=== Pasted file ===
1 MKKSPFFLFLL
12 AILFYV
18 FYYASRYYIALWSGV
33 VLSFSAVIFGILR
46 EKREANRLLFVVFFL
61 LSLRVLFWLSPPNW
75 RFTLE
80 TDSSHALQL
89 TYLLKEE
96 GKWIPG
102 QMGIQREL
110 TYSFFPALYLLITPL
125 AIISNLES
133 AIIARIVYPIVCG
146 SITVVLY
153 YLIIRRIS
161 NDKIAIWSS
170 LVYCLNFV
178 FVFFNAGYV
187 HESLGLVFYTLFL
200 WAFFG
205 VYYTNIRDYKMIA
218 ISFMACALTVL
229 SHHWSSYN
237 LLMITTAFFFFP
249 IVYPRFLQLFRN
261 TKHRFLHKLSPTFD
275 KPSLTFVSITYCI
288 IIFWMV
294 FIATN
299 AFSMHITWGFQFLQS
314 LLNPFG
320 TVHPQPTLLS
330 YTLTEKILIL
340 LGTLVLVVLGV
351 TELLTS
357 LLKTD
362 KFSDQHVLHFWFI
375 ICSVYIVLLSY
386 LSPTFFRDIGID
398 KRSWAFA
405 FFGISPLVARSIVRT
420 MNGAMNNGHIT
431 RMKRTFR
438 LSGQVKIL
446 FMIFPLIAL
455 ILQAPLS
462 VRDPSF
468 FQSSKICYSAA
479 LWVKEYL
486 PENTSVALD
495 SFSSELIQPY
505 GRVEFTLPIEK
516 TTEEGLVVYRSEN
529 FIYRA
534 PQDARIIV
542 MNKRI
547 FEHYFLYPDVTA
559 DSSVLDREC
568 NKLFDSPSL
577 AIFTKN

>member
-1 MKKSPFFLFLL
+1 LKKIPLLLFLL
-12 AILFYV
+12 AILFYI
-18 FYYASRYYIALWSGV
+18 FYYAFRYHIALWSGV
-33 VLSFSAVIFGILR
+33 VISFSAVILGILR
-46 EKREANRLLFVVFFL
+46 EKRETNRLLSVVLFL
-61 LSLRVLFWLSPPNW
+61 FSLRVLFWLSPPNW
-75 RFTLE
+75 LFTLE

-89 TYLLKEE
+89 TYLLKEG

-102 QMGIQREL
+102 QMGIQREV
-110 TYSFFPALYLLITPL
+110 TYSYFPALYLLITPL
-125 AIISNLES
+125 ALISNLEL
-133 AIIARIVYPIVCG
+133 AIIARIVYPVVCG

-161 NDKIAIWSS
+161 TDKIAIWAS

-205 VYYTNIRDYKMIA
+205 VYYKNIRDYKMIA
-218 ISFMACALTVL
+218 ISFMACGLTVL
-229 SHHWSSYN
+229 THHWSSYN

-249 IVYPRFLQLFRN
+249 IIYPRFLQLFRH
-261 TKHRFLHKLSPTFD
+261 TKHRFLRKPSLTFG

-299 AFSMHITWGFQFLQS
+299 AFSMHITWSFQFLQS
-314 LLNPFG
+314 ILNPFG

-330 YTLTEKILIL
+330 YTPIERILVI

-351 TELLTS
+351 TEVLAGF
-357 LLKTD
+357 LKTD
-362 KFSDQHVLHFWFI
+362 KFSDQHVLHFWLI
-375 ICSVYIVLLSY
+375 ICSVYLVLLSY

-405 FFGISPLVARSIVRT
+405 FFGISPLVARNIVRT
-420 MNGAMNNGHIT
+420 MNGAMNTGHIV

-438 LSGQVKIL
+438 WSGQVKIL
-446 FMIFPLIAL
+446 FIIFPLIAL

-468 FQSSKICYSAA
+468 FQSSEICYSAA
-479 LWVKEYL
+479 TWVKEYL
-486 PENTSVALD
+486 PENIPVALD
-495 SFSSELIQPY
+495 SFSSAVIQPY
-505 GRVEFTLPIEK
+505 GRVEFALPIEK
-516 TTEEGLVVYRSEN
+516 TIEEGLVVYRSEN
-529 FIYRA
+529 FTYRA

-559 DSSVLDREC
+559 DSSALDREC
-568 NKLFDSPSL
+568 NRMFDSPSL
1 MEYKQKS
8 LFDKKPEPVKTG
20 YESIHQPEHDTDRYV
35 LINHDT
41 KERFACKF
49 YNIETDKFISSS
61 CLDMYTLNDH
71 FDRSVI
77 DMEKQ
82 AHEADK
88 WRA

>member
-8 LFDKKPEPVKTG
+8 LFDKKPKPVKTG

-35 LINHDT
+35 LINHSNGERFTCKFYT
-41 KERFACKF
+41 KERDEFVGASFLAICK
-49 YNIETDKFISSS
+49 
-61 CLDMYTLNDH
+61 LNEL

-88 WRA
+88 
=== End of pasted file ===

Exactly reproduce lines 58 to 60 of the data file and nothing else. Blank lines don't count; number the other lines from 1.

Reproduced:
547 FEHYFLYPDVTA
559 DSSVLDREC
568 NKLFDSPSL